November 5, 2011 - Museum of Contemporary Art Chicago - Spencer Finch: Rome (Pantheon, Noon, June 14, 2011)
November 5, 2011

Spencer Finch: Rome (Pantheon, Noon, June 14, 2011)

Spencer Finch, “Rome (Pantheon, Noon, June 14, 2011),” 2011.

Spencer Finch
Rome (Pantheon, Noon, June 14, 2011)

On View in La Jolla through January 22, 2012

MCASD La Jolla
700 Prospect Street
La Jolla, CA 92037-4291

www.mcasd.org

Whether grand or subtle, Spencer Finch’s works translate the experience of a place or a perception in time to another realm altogether. His “specific” depictions—the pink of Jackie Kennedy’s pill box hat, the color of his dreams, sunlight in the Pantheon—are unlikely, but perhaps also accurate. His recollections blend scientific observation with poetic gesture.

Often, Finch filters “found” light to bridge an actual locale with a recalled memory. Rather than depict a scene’s physical contours, he evokes the moment and mood of a place by controlling the light with the use of simple color filters. He links locales and actions, which are separated by time and space, through the recollection of sensory information.

At MCASD, Finch connects the architecture of Rome’s Pantheon, with its single circular skylight, to the Museum’s Robert Venturi-designed entry court. Finch approximates the Pantheon’s oculus with an expansive scrim-covered lens, installed overhead. The overlay of Finch’s minimal sculpture brings a geometric clarity to Venturi’s star-shaped lantern. More than a simple play of forms, the installation also filters the clear California sunshine to approximate the quality and color of light Finch experienced on a recent summer’s visit to Rome. Finch’s aesthetic time-travel links place and memory in a subtly enveloping environment.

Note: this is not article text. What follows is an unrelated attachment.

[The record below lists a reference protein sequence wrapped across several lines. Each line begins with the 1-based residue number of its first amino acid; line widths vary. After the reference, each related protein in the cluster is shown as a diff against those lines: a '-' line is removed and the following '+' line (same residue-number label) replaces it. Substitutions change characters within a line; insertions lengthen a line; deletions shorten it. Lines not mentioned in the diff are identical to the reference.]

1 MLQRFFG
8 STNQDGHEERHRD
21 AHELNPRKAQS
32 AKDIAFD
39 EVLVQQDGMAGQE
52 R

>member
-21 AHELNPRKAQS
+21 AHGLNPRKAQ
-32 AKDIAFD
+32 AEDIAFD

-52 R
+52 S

Spencer Finch: Rome (Pantheon, Noon, June 14, 2011) is being presented in conjunction with Phenomenal: California Light Space, Surface a historical overview of artists working in Los Angeles in the 1960s and 1970s for whom light became a primary medium.

Born in 1962, Finch earned a B.A. from Hamilton College in Comparative Literature and an M.A. in Sculpture from the Rhode Island School of Design in 1989. He has exhibited widely since the mid-1990s, including one person shows at MASS MOCA and the Corcoran Gallery of Art. His celebrated public art project, The River That Flows Both Ways, in the New York City’s High Line park, is integrated into the casement windows along the public greenway.

*Image above:
Courtesy of the artist.
Photo by Pablo Mason.

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